Abstract Cyprinid herpesvirus 3 (CyHV-3), also called koi herpesvirus (KHV), is the aetiological agent of a fatal disease in carp and koi (Cyprinus carpio L.), referred to as koi herpesvirus disease. The virus contains at least 40 structural proteins, of which few have been characterised with respect to their immunogenicity. Indirect immunofluorescence assays (IFAs) using two epitope-specific monoclonal antibodies (MAbs) were used to examine the expression kinetics of two potentially immunogenic and diagnostically relevant viral antigens, an envelope glycoprotein and a capsid-associated protein. The rate of expre...
Source: Veterinary Research - January 8, 2016 Category: Veterinary Research Source Type: research

Rainbow trout ( Oncorhynchus mykiss ) muscle satellite cells are targets of salmonid alphavirus infection
Abstract Sleeping disease in rainbow trout is characterized by an abnormal swimming behaviour of the fish which stay on their side at the bottom of the tanks. This sign is due to extensive necrosis and atrophy of red skeletal muscle induced by the sleeping disease virus (SDV), also called salmonid alphavirus 2. Infections of humans with arthritogenic alphaviruses, such as Chikungunya virus (CHIKV), are global causes of debilitating musculoskeletal diseases. The mechanisms by which the virus causes these pathologies are poorly understood due to the restrictive availability of animal models capable of reproducing t...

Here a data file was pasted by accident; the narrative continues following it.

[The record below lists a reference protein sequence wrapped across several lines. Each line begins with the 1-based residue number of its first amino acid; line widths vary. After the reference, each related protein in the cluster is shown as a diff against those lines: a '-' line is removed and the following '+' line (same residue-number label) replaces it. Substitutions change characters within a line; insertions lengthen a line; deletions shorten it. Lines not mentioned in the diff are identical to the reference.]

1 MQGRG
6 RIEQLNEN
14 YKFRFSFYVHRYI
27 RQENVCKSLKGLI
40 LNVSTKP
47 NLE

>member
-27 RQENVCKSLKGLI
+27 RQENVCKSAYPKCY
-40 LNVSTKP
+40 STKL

Source: Veterinary Research - January 8, 2016 Category: Veterinary Research Source Type: research

Role of the IFN I system against the VHSV infection in juvenile Senegalese sole ( Solea senegalensis )
In this study, the stimulation of the Senegalese sole IFN I by VHSV infections has been evaluated by the relative quantification of the transcription of several ISG (Mx, Isg15 and Pkr) after inoculation with marine (pathogenic) and freshwater (non-pathogenic) VHSV isolates. Compared to marine VHSV, lower levels of RNA of the freshwater VHSV induced transcription of ISG to similar levels, with the Isg15 showing the highest fold induction. The protective role of the IFN I system was evaluated in poly I:C-inoculated animals subsequently challenged with VHSV isolates. The cumulative mortality caused by the marine isolate in th...
Source: Veterinary Research - January 8, 2016 Category: Veterinary Research Source Type: research

Virulence of viral haemorrhagic septicaemia virus (VHSV) genotype III in rainbow trout
In this study, we describe the difference of virulence in rainbow trout between the NO-2007-50-385 and 4p168 isolates as representatives of virulent and non-virulent GIII isolates, respectively. Rainbow trout were bath challenged with VHSV NO-2007-50-385 for 1 and 6 h, resulting in cumulative mortalities of 5 and 35%, respectively. No mortality was observed in the rainbow trout groups immersed with the genotype III VHSV isolate 4p168 for 1 and 6 h. The viral titre in organs from fish challenged with NO-2007-50-385 for 6 h increased more rapidly than those exposed for 1 h. By in vitro studies it was demo...
Source: Veterinary Research - January 8, 2016 Category: Veterinary Research Source Type: research